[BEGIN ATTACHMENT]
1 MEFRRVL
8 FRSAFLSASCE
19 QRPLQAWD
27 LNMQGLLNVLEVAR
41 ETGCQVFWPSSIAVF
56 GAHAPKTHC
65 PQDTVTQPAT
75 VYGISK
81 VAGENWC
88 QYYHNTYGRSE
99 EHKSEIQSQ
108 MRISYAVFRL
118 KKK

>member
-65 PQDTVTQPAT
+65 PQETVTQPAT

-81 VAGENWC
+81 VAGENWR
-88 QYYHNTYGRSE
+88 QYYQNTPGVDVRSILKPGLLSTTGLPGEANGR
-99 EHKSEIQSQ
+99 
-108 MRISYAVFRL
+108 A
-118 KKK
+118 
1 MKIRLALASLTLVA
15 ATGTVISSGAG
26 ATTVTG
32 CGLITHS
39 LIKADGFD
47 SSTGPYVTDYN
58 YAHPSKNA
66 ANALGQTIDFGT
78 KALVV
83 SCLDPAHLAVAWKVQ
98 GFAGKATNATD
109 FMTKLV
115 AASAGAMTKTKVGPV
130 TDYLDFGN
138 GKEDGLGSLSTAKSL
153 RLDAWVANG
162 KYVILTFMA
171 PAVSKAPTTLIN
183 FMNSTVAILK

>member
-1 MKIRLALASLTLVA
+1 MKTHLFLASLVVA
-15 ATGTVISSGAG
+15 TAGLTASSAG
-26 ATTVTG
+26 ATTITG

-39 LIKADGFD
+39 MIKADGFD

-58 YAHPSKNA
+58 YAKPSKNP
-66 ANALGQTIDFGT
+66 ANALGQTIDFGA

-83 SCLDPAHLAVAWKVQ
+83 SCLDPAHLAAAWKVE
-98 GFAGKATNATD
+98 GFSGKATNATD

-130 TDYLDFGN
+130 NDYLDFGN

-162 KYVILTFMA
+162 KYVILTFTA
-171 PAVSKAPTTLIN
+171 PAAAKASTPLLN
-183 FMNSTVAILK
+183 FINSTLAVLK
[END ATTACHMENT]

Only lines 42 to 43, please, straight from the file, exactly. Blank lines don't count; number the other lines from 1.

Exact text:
153 RLDAWVANG
162 KYVILTFMA